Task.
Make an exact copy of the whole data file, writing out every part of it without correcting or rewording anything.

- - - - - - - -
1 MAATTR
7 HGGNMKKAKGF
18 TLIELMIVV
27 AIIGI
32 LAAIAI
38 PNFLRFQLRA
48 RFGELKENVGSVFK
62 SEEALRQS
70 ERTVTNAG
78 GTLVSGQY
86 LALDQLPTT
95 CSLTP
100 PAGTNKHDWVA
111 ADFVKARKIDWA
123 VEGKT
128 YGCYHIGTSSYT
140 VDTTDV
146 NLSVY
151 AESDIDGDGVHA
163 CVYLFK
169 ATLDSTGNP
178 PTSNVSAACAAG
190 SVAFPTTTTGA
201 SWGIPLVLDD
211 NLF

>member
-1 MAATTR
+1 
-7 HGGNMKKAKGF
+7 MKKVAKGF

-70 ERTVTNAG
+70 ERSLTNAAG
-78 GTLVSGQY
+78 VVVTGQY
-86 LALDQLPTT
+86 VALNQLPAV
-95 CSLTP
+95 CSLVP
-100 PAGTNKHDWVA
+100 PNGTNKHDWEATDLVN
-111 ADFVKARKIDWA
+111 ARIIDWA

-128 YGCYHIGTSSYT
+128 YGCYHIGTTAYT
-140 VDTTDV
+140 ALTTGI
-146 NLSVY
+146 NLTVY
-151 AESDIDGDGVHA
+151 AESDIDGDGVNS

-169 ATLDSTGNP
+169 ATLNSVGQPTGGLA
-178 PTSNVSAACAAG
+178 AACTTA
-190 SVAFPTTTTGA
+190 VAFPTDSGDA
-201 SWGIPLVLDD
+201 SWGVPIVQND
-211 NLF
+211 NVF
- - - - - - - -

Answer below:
1 MAATTR
7 HGGNMKKAKGF
18 TLIELMIVV
27 AIIGI
32 LAAIAI
38 PNFLRFQLRA
48 RFGELKENVGSVFK
62 SEEALRQS
70 ERTVTNAG
78 GTLVSGQY
86 LALDQLPTT
95 CSLTP
100 PAGTNKHDWVA
111 ADFVKARKIDWA
123 VEGKT
128 YGCYHIGTSSYT
140 VDTTDV
146 NLSVY
151 AESDIDGDGVHA
163 CVYLFK
169 ATLDSTGNP
178 PTSNVSAACAAG
190 SVAFPTTTTGA
201 SWGIPLVLDD
211 NLF

>member
-1 MAATTR
+1 
-7 HGGNMKKAKGF
+7 MKKVAKGF

-70 ERTVTNAG
+70 ERSLTNAAG
-78 GTLVSGQY
+78 VVVTGQY
-86 LALDQLPTT
+86 VALNQLPAV
-95 CSLTP
+95 CSLVP
-100 PAGTNKHDWVA
+100 PNGTNKHDWEATDLVN
-111 ADFVKARKIDWA
+111 ARIIDWA

-128 YGCYHIGTSSYT
+128 YGCYHIGTTAYT
-140 VDTTDV
+140 ALTTGI
-146 NLSVY
+146 NLTVY
-151 AESDIDGDGVHA
+151 AESDIDGDGVNS

-169 ATLDSTGNP
+169 ATLNSVGQPTGGLA
-178 PTSNVSAACAAG
+178 AACTTA
-190 SVAFPTTTTGA
+190 VAFPTDSGDA
-201 SWGIPLVLDD
+201 SWGVPIVQND
-211 NLF
+211 NVF